Mulder retired in 2009 after having two surgeries on his left shoulder and realizing he couldn't pitch at a high level again:
But things changed in October when Mulder watched Los Angeles Dodgers reliever Paco Rodriguez on TV and found something in Rodriguez's delivery that he could emulate. Mulder spent the month of November working himself into shape at a Phoenix-area facility run by former big-league catcher Chad Moeller, and recently threw off the mound for three unspecified teams near his home in Scottsdale.
Mulder said scouts clocked him at 89-90 mph, according to Crasnick's story, which makes him very excited. "I can't even begin to tell you how excited I am," Mulder said. "To be honest with you, I never anticipated this five or six weeks ago. It was just a flat-out fluke that came from me trying to imitate Paco Rodriguez in my living room."
But the question is, can Mulder return to MLB and be effective after a near-six-year layoff?
His best year came in 2001 when he went 21-8 with a 3.45 ERA and 153 strikeouts. He also finished runner-up in the AL Cy Young race, losing to Roger Clemens.
He was a part of Oakland's "Big Three" alongside Barry Zito and Tim Hudson.
In 2004, fresh off a 17-8 season with a 4.43 ERA, the A's traded Mulder to St. Louis for Dan Haren, Daric Barton and Kiko Calero.
Mulder impressed during his first season in St. Louis, going 16-8 with a 3.64 ERA. The next season started out just as well, as Mulder won five of his first six decisions.
Then, the trouble started. He struggled the rest of the year—1-6 with a 13.64 ERA in his final eight starts—and had two separate stints on the disabled list.
Another surgery in the offseason limited Mulder to three starts at the end of 2007 in which he gave up 15 earned runs in 11 innings. At the end of the 2008 season, the Cardinals bought out Mulder's contract, and he hasn't played a game since.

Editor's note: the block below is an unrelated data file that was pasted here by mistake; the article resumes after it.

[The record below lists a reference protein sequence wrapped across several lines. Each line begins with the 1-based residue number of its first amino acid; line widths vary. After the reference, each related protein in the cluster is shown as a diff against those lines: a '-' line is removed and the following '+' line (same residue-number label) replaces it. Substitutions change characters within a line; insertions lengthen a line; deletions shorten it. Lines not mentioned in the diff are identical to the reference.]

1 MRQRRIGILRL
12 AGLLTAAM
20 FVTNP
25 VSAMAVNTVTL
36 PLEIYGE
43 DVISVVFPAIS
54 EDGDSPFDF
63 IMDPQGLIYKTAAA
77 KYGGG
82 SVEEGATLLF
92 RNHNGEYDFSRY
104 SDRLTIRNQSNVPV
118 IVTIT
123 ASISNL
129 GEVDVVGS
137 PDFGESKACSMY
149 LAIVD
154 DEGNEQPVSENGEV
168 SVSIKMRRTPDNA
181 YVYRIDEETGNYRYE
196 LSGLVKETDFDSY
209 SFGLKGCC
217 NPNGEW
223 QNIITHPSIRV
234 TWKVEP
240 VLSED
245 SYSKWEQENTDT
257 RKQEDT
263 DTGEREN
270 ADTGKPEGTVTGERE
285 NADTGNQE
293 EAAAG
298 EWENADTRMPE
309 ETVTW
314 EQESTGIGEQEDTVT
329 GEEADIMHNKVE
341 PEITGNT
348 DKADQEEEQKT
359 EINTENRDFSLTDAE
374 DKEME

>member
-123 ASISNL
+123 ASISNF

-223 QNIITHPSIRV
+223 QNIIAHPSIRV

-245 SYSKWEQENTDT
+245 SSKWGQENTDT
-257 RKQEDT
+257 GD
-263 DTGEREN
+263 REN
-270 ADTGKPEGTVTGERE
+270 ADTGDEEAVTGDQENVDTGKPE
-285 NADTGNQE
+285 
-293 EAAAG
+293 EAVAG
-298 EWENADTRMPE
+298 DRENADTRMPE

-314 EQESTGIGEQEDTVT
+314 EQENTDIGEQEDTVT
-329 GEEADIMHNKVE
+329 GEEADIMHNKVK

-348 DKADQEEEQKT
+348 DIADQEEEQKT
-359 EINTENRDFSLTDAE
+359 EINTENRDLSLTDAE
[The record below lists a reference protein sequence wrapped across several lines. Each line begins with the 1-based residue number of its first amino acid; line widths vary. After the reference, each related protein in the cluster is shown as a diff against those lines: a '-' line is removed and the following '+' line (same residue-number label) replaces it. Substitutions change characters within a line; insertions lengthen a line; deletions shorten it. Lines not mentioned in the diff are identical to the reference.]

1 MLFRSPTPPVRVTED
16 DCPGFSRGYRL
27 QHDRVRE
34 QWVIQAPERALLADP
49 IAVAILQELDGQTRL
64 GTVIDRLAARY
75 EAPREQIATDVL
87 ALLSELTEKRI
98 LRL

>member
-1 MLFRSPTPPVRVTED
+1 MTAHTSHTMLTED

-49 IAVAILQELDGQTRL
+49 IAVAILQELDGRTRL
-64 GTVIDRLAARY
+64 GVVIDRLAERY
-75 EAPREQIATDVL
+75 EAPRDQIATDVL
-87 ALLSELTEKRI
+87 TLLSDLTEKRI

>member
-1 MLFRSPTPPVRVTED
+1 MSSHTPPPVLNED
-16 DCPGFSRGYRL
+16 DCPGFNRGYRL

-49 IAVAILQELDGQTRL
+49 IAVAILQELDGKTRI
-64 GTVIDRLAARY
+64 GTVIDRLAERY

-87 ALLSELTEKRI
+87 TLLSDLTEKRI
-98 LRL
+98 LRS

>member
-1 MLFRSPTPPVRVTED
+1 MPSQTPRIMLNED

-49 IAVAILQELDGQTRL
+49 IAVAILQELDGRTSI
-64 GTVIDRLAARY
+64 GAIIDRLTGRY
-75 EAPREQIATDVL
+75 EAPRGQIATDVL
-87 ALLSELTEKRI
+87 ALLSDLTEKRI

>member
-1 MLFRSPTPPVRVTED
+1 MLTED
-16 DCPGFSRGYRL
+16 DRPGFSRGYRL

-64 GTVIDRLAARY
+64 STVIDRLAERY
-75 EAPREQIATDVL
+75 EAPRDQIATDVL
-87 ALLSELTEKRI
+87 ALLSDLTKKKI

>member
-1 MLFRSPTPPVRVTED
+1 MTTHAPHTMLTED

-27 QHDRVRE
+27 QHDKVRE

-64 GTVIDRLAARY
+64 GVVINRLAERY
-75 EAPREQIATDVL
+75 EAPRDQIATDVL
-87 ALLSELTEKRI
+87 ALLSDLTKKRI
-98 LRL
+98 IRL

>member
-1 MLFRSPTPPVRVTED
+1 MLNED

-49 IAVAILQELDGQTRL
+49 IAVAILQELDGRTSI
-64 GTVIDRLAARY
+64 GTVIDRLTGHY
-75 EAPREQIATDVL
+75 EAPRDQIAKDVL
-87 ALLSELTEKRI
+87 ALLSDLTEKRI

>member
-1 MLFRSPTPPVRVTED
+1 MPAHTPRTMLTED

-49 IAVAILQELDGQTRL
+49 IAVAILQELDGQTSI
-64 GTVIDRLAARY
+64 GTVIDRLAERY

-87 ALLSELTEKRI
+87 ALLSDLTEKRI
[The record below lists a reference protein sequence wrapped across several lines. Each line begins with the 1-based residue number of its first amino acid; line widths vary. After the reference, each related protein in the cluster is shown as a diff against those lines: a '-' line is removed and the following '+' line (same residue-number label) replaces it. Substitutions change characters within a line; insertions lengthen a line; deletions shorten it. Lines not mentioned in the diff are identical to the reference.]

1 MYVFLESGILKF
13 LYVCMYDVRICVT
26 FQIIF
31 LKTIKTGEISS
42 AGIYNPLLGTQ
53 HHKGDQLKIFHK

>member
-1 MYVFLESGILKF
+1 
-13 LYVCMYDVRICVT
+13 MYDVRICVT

Bullpen Is Best Place
The biggest question is, would you use Mulder as a starter or reliever?
With obvious shoulder issues in the past, the best bet for Mulder would be as a reliever. That would put less strain on his arm and wouldn't force him to work as hard in any given day.
We've seen in the past that some of the best relievers—i.e., John Smoltz and Dennis Eckersley—were once starting pitchers.
But unlike both of those pitchers, Mulder's issue was in his shoulder, which isn't always the easiest fix. As Crasnick illustrated in 2010, it's proven less difficult to come back successfully from Tommy John surgery than from multiple shoulder surgeries. Smoltz dealt with Tommy John, while Eckersley was moved to the bullpen due to poor performance.
Both thrived in the bullpen, but neither had to deal with a near-six-year layoff like Mulder is doing.
Mixed Reaction and Final Thoughts
There is a mixture of reaction on Twitter concerning Mulder's comeback attempt:
It's hard to say whether Mulder will succeed. The only way we will find out is if a team gives him a shot to earn a roster spot in spring training. From there, he'll have a chance to prove that he can still pitch at a high level.
A lot of people will be rooting for him to succeed. But even if he doesn't, he's going to inspire people to remember to never let their dreams die.